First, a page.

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Sunday, September 14, 2003
Denholm Elliot

There is an interesting article about the actor Bill Nighy in the Guardian dated 13 September. Nighy played the shrewd editor in the recent brilliant TV serial thriller 'State of Play'. One particular story Nighy tells his interviewer would seem strange were it not indubitably true:
[Nighy] agrees that Denholm Elliot was the greatest actor in the history of the world, and should have been knighted for the way he wore a camel coat over his shoulders and wondered if you could see your way clear to lending him a fiver. He describes how Elliot would go into a pub in Camden all on his own and sit at a table to drink his drink, then get up and go; how he never actually saw him do this, but that the tale is authentic because he knows a man who witnessed it on a regular basis.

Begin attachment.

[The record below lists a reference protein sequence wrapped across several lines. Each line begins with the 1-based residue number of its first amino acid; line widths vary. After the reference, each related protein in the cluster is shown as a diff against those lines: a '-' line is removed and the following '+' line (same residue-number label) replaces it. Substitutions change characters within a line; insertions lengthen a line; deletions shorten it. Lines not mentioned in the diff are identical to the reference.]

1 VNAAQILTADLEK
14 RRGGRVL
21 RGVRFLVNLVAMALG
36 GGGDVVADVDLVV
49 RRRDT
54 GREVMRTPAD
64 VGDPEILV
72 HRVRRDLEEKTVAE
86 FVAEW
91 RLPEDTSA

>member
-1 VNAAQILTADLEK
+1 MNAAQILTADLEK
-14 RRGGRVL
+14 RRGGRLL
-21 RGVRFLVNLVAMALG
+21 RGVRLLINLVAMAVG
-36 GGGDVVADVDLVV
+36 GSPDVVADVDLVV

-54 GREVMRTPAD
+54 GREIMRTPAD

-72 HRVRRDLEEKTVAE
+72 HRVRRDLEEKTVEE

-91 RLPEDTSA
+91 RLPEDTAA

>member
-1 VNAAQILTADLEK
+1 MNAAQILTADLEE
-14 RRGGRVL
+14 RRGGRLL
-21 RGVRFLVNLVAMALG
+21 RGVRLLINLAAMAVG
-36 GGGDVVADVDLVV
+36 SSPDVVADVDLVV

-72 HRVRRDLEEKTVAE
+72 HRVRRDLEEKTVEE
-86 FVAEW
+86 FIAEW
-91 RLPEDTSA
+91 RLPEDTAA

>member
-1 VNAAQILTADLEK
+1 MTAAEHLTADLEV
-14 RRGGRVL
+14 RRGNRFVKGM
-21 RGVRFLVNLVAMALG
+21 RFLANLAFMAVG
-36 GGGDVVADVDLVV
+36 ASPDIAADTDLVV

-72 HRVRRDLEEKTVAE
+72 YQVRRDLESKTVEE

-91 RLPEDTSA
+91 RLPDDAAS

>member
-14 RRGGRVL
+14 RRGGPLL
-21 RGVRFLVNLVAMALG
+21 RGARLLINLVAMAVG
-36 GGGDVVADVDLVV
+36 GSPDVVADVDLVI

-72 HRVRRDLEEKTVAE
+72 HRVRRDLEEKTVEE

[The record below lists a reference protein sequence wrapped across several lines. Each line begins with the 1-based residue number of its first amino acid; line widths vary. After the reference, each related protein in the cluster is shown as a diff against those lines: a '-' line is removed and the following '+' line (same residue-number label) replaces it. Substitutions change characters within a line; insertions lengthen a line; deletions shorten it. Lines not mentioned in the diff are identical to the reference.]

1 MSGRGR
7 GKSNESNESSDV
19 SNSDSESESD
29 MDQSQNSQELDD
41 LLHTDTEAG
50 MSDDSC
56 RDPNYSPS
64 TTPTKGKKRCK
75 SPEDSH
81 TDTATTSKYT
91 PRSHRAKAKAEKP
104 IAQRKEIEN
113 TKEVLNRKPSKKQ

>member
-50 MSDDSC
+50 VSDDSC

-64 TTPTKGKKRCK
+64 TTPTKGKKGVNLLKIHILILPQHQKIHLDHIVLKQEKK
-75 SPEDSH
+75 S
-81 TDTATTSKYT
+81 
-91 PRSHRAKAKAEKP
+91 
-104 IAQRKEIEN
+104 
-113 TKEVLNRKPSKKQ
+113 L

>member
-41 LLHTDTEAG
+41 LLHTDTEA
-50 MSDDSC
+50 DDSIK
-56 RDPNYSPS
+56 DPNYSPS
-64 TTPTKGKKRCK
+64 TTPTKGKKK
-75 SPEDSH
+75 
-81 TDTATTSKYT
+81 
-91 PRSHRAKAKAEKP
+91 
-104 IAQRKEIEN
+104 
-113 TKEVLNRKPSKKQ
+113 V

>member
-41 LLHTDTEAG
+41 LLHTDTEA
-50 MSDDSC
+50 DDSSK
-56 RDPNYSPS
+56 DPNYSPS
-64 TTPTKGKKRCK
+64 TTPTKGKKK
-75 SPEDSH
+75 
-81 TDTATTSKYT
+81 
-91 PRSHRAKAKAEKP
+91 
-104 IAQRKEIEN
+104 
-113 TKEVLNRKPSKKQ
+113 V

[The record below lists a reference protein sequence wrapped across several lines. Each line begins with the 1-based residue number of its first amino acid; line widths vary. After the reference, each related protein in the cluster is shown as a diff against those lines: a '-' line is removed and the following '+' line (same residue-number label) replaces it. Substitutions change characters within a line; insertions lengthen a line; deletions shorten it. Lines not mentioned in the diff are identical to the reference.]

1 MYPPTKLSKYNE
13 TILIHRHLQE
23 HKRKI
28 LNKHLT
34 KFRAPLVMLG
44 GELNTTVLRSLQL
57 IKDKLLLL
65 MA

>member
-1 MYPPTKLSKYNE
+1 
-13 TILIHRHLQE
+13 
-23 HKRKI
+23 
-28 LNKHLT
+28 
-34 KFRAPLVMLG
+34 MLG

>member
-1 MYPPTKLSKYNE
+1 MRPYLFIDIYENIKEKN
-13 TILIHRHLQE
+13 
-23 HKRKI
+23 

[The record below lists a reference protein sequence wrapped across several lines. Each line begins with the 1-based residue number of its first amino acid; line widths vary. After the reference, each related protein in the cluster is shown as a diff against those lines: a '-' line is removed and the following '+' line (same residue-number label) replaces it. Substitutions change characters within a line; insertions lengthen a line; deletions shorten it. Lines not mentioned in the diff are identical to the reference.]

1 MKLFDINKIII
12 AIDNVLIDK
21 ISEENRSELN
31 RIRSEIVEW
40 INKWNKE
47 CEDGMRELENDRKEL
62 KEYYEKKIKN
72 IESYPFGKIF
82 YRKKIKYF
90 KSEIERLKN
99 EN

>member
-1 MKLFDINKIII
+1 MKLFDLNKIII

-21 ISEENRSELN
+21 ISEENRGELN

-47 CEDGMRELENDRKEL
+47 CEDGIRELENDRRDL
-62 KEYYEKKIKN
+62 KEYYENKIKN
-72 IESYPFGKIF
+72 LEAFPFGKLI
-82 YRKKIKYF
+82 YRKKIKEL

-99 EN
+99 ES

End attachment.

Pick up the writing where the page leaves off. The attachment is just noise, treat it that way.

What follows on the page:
I can confirm this tale because I witnessed it myself once, many years ago. Except that it was in a Camden Town cafe, not a pub. The cafe was very crowded and there was almost nowhere else to sit apart from a spare chair at my table. My companion and I were joined by a scruffy individual. I did a double take. It was, of course, Denholm Elliot. We both studiously ignored him, in part because we sensed that he wanted to be recognised. He had several days' growth of beard and looked pretty repellent. We left before he did. Afterwards, we wondered if he was trying to get into a part or if he had simply fallen on hard times.

We never found out. He subsequently appeared in lots of things so the second guess couldn't have been right. I think our encounter was after 'Nothing but The Best' (1964) so he probably wasn't practising for the part of the down and out gentleman rogue Charlie Prince. My favourite is, I think 'Defence of the Realm' (1985). Didn't Elliot, curiously, play the very good veteran journalist, Vernon Bayliss, murdered by spooks, in that movie?

I do hope that Nighy's observation will lead to Grauniad correspondence that tells us more about this eminent actor's fascinating behaviour.

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